The following post is a guest article written by Tomas Russo, a first-time contributor to my blog. Copyright (c) 2020 by Tomas Russo.
I used to believe in myself. Back in high school, I was under the impression that one day, I’d go on to be something great, create magnificent things, and exist as someone people would admire.
And sure, this sentiment waxed and waned, but at my core there was always this determination to live an extraordinary life. Compare that to now – I’m a university dropout who has moved back in with his parents and works a number of lowly jobs to make ends meet. I create nothing, no one cares to know who I am, and that extraordinary life feels like an impossible dream.
I keep myself going by repeating a simple mantra in my head: I’ve still got time. There is still time for things to get better. And for all extensive purposes, this mantra has helped me greatly, for it allows me to envision a hypothetical “perfect future” where every current ailment is healed and every soul-crushing problem resolved. It fosters in me the belief that there is still a chance to magically “come into my own.” It makes it easier to stave off the negative self-talk of “worthless,” “useless,” “failure.” All in all, it keeps me floating when I’d otherwise be sinking.
However, I recently decided to try looking past that fact and question the hope, calm, and peace this mantra offers me; in doing so, a significant side effect has become apparent: Thanks to this mantra, yes, I am more comfortable, but at the same time, I am much more complacent. I’ve still got time: so, I can afford to wait for my miserable lot to improve. I’ve still got time: so, it’s completely fine to be content in a life where things are shit. I’ve still got time: so why not just hold out for later? It’ll all happen later. Everything will get taken care of later. I’ve still got time. I’ve still got time. I’ve still got time. But eventually, I won’t.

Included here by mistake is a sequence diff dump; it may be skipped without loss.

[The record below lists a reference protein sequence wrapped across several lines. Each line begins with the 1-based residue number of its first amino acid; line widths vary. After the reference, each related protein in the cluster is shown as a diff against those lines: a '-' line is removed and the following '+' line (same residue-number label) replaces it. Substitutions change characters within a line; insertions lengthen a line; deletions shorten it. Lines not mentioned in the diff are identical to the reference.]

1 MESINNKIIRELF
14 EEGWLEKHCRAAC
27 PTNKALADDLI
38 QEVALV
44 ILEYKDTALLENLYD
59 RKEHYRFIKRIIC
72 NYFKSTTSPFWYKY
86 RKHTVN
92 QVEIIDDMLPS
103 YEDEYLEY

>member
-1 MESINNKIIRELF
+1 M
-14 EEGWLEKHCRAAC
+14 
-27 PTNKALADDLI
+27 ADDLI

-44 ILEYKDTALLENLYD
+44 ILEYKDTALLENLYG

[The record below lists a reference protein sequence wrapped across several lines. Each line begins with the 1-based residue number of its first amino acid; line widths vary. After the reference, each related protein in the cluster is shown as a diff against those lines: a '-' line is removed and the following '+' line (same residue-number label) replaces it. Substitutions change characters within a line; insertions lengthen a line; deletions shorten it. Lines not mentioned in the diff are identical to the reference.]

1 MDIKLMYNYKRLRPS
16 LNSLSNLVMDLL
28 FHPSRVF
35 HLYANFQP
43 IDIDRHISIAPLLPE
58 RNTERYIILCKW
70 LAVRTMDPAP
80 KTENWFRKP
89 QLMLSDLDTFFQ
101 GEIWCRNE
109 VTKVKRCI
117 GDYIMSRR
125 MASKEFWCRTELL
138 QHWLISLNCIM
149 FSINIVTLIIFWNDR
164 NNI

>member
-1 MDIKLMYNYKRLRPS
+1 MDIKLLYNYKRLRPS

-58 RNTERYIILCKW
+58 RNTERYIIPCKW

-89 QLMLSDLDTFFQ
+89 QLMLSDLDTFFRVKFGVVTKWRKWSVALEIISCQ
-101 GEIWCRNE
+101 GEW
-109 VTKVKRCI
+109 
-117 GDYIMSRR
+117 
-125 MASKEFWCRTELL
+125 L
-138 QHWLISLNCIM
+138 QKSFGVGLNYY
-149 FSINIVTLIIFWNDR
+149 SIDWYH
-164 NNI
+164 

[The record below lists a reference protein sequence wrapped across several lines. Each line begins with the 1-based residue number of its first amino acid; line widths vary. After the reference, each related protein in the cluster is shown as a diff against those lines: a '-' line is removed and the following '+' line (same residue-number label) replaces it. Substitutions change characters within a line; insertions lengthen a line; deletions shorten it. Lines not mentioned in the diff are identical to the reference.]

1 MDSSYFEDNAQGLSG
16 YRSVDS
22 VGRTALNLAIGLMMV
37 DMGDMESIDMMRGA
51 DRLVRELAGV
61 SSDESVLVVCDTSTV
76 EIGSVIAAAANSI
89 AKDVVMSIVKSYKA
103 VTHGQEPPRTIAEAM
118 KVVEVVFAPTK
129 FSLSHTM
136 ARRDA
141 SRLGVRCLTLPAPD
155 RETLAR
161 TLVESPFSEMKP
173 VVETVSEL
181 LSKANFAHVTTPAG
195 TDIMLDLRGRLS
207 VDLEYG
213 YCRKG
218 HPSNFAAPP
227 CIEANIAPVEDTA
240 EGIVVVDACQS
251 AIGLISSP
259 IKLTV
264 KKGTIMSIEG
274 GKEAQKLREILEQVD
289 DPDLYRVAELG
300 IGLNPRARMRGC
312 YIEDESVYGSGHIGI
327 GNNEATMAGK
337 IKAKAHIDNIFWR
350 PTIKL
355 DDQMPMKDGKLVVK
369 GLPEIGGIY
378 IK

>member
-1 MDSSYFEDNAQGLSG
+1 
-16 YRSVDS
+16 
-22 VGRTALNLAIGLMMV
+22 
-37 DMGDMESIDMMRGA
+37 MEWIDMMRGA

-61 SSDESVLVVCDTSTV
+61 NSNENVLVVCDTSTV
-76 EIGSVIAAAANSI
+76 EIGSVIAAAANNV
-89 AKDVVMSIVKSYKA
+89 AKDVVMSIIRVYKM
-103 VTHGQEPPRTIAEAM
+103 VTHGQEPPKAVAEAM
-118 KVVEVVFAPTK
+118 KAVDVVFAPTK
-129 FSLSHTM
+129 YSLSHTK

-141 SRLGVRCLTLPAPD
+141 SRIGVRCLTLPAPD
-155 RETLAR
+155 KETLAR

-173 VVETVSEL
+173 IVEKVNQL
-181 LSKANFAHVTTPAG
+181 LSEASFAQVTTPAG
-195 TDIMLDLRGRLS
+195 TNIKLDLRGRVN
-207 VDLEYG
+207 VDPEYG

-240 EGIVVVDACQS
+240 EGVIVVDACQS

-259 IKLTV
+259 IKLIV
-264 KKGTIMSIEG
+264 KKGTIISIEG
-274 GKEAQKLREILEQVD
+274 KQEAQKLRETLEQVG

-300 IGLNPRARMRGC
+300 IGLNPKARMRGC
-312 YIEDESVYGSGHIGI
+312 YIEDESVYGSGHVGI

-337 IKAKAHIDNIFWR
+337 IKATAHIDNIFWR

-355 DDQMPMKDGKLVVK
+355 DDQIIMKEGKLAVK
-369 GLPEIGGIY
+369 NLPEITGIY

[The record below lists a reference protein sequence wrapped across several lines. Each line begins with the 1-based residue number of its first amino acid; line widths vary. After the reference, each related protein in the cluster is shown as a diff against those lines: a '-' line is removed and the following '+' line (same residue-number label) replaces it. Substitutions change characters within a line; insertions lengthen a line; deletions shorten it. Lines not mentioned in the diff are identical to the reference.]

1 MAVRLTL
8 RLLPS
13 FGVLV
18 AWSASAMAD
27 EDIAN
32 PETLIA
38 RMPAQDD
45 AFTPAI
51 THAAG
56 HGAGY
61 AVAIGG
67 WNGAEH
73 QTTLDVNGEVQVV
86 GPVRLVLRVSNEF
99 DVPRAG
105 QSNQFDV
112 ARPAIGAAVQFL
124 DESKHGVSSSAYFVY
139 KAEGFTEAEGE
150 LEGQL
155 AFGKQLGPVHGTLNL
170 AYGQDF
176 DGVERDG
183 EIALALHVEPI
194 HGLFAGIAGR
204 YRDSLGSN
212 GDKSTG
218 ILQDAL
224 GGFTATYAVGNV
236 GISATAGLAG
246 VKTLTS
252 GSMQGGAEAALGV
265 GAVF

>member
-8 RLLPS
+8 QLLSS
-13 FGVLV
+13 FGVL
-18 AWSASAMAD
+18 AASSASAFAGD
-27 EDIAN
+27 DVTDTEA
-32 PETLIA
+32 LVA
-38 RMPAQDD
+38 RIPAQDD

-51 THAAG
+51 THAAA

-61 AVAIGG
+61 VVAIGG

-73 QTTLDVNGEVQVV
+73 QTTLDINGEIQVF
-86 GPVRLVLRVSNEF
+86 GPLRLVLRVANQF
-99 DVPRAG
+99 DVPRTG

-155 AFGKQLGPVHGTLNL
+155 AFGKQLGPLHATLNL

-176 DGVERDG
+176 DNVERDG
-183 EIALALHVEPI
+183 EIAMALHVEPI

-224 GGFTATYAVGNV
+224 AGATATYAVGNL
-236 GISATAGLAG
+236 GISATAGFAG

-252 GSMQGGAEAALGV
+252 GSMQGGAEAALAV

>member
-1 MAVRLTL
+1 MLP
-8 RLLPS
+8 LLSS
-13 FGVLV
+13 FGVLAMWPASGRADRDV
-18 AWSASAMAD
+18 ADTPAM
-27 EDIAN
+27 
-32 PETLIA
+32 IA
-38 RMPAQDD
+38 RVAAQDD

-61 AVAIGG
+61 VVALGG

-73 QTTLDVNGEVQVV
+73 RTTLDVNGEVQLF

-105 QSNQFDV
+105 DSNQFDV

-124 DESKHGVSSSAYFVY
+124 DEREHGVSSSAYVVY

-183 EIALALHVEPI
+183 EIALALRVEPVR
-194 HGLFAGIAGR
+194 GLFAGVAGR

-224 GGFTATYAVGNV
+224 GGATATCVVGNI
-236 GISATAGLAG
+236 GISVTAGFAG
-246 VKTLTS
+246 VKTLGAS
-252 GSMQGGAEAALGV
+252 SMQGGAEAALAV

You cannot wait for the pin to drop. You cannot hope that life is going to give you your ticket out on a silver platter. You cannot depend on time to fix your circumstances. Time is not going to give you the life you want. Only you can do that. And you do that by taking small steps towards it every single day.
For me, right now, that means writing for at least fifteen minutes every day, spending at least fifteen minutes working at the piano every day, and studying wealth accumulation strategies every day. Making sure to do just a little bit of work towards building the life I want to live every single day. And I know that’s a tough truth to swallow, especially when severe depression makes the simple task of getting out of bed in the morning a struggle.
The challenge of actually having to make moves and take actions towards the realization of your dreams can be very daunting… it can seem nearly insurmountable. But break it down into small tasks, very easily doable things, and start with those; for as long as you’re taking action, each and every day, towards the realization of your ideal life, you are still in the race, and your dreams are concretely obtainable.
So, try something for me; set your alarm for a nice, early time tomorrow, and resolve to get out of bed when it rings. Try that for a week. Then maybe try it for two. And by the third… well, by then, it’ll probably just be your habit, and your mind will be ready to start conquering greater things.
And yeah, I know, right now, it may not seem like much…but in the grand scheme of things, it will be a monumental first step.
Author Bio: Tomas Russo is a freelance writer looking to explore complex ideas through narrative as he continues to develop a deeper understanding of SEO and copywriting. Though new to the freelance writing community, he is eager take on new projects and help others find the words they need to communicate their ideas. He can be reached at firstname.lastname@example.org